By Tom Arnold and Sam Nussey
DUBAI/TOYKO (Reuters) - SoftBank Group Corp <9984.T> Chief Executive Masayoshi Son, whose $93 billion Vision Fund drew nearly half its money from Saudi Arabia, cancelled a speaking engagement at the kingdom's investment conference this week, two people familiar with the matter told Reuters.
Son's absence from the stage is a marked contrast to last year's inaugural event, where the 61-year-old Japanese entrepreneur was a notable presence, lending credibility to Crown Prince Mohammed bin Salman's efforts to attract foreign investment.
Son is in Riyadh this week to meet with high-ranking Saudi officials, including Prince Mohammed, one of the sources said, as he wanted to explain in person why he could not attend the conference and also express his concern over the disappearance and death of journalist Jamal Khashoggi.
SoftBank manages tens of billions of dollars invested by Saudi Arabia in its Vision Fund, and Son believes it is his duty to maintain a close relationship with the Saudis, the source added.
In a sign of its commitment to the Gulf kingdom, SoftBank's representative on the opening day of the event, Vision Fund Managing Partner Saleh Romeih, reiterated the fund's plan to open an office there.
Son's speaking cancellation comes as pressure mounts on Riyadh over Khashoggi, with many high-profile company executives pulling out altogether.
SoftBank representatives did not respond to requests for comment. Son's speaking cancellation was first reported by the Wall Street Journal.
Nearly half of the more than $93 billion raised last year to create SoftBank's Vision Fund came from Saudi, giving Son the firepower to make big bets in late-stage startups such as Uber Technologies Inc [UBER.UL] and shared office space provider WeWork Cos.
SoftBank has repeatedly declined to comment on whether SoftBank management including Son would attend, even as executives from portfolio companies Uber and Improbable dropped out.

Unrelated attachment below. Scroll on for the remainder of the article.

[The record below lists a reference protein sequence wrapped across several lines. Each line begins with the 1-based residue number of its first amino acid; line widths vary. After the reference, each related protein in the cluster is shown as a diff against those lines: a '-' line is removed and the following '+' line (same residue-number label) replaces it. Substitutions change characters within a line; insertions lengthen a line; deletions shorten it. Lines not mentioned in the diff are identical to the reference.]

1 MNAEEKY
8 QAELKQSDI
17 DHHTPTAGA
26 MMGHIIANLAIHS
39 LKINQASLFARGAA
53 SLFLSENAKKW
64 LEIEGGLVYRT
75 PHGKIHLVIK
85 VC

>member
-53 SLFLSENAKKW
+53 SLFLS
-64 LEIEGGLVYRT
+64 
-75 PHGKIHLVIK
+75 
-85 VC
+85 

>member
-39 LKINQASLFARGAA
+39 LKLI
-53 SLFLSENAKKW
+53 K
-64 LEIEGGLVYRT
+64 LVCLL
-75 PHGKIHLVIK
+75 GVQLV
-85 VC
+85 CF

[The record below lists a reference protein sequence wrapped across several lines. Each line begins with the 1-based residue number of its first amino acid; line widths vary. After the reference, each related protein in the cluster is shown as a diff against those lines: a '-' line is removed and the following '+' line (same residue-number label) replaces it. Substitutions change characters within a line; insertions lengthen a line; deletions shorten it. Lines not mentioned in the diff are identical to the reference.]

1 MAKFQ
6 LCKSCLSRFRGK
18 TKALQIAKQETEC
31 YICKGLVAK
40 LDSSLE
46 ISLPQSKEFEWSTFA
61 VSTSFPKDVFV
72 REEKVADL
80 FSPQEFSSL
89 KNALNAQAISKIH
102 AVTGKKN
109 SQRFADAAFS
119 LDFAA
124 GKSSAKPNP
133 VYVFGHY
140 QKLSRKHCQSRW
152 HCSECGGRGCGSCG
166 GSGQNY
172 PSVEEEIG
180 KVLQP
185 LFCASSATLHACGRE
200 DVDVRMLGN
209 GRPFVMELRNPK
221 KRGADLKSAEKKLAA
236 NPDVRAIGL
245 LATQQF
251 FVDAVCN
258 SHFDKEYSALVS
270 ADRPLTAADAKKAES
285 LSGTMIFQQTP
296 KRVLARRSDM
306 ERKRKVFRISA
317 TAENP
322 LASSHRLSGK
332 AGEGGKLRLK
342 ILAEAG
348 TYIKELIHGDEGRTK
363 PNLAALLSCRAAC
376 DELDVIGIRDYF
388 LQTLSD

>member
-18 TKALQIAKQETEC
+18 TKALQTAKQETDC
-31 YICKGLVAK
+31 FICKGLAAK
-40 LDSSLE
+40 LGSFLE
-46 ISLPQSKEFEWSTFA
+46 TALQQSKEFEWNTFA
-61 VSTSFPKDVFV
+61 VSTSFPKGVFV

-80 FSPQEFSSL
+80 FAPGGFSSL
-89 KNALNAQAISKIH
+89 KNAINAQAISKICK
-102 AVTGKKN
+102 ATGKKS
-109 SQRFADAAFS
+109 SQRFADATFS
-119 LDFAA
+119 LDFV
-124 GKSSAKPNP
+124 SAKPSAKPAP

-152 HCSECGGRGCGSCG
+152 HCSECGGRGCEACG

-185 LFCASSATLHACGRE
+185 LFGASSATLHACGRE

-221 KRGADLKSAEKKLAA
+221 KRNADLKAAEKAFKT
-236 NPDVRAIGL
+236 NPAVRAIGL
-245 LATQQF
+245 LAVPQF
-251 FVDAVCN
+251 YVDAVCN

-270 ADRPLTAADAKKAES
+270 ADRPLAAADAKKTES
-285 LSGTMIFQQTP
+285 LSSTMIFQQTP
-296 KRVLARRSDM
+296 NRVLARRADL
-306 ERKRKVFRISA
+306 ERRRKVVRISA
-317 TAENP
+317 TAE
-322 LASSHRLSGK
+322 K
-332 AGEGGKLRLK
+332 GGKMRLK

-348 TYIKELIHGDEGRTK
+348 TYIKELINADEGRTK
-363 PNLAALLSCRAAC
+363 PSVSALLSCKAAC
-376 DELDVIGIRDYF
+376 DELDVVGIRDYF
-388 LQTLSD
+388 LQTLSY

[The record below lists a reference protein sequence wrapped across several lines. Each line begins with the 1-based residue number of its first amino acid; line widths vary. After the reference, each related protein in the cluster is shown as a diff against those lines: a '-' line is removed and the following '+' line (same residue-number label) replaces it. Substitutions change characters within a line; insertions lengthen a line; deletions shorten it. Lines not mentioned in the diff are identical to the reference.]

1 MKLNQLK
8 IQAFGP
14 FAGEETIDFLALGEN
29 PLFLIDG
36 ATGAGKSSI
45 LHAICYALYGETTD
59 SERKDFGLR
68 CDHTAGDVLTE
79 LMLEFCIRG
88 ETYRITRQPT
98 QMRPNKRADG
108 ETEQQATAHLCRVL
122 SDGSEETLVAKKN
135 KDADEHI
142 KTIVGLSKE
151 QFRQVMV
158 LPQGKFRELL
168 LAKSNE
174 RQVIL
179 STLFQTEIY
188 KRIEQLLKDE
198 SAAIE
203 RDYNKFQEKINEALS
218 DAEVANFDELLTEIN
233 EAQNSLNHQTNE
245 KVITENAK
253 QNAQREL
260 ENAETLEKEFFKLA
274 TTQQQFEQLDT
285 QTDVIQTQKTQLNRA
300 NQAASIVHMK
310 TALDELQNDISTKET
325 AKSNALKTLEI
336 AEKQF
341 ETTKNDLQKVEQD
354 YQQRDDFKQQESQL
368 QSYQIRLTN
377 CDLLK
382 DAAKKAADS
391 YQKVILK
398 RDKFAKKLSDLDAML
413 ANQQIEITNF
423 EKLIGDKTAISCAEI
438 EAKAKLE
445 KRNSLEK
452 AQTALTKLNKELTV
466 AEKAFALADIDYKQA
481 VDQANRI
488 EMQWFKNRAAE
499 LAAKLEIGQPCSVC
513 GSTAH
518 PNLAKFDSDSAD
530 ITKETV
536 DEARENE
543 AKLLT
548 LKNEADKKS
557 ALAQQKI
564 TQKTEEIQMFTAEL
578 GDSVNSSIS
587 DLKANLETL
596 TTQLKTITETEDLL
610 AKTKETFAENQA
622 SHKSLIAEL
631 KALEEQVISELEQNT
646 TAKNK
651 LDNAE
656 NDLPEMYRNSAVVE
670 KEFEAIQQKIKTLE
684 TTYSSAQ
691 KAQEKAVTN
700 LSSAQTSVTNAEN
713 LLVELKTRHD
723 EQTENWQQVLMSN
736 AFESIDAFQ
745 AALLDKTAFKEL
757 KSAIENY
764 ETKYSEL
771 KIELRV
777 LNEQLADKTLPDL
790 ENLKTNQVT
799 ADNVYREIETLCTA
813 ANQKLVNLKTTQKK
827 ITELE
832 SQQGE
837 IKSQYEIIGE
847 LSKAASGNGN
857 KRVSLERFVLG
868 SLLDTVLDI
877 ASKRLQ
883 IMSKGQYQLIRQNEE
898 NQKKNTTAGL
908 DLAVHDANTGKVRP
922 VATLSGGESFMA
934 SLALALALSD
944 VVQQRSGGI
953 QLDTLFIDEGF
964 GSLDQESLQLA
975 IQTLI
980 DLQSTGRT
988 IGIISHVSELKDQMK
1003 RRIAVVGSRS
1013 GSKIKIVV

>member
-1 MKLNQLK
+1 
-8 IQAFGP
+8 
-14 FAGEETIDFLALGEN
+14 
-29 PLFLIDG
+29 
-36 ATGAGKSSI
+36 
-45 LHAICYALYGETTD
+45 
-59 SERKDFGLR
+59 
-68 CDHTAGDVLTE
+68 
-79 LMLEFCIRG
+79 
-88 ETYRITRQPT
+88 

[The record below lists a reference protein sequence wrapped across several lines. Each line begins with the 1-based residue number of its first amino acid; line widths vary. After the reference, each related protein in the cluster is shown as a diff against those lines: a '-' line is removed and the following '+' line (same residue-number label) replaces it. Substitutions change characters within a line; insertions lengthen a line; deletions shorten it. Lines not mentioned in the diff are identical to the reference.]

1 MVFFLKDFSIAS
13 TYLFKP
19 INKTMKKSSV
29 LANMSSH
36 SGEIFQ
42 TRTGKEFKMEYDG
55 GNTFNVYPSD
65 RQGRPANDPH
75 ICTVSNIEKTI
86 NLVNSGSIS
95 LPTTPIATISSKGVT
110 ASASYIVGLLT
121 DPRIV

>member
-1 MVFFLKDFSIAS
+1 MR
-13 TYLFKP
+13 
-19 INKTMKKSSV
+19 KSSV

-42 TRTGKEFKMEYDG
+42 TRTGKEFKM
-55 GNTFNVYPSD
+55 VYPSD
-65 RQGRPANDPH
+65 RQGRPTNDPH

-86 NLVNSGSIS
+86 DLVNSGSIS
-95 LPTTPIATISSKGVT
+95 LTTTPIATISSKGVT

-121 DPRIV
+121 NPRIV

ARM Holdings CEO Simon Segars pulled out of the event, a person familiar with the matter told Reuters on Monday. SoftBank acquired the chip designer in 2016.
Bloomberg reported on Monday that SoftBank Chief Operating Officer Marcelo Claure would also not attend.
Son's mix of visionary rhetoric and hard-headed business decisions has given him an oversized presence in the tech world.
However, alarm over Saudi's involvement in the disappearance and death of Khashoggi has underlined his investment juggernaut's reliance on backers such as the kingdom at a time of rising political tensions.
That has left SoftBank weighing its loyalty to Saudi as it eyes the shifting tides of public opinion following the death, the stance of U.S. President Donald Trump's administration and the attitude of the tech community.
While Trump has at times spoken of punishing Saudi Arabia he has also appeared reluctant to follow through against a close economic and security ally in the Middle East.
With the Vision Fund born in an era of cheap money and rising stock prices, Son has said he wants to raise further funds - something some analysts fret its Saudi links could make more difficult.
"We haven't been through a tech downturn period - it would probably be good to do that before they raise another (Vision Fund)," said Hong Kong-based Morningstar analyst Dan Baker.
(Reporting by Tom Arnold in Dubai and Sam Nussey in Tokyo; Additional reporting by Greg Roumeliotis in New York and Kanishka Singh in Bengaluru; Editing by Rashmi Aich, Clarence Fernandez and Alexandra Hudson)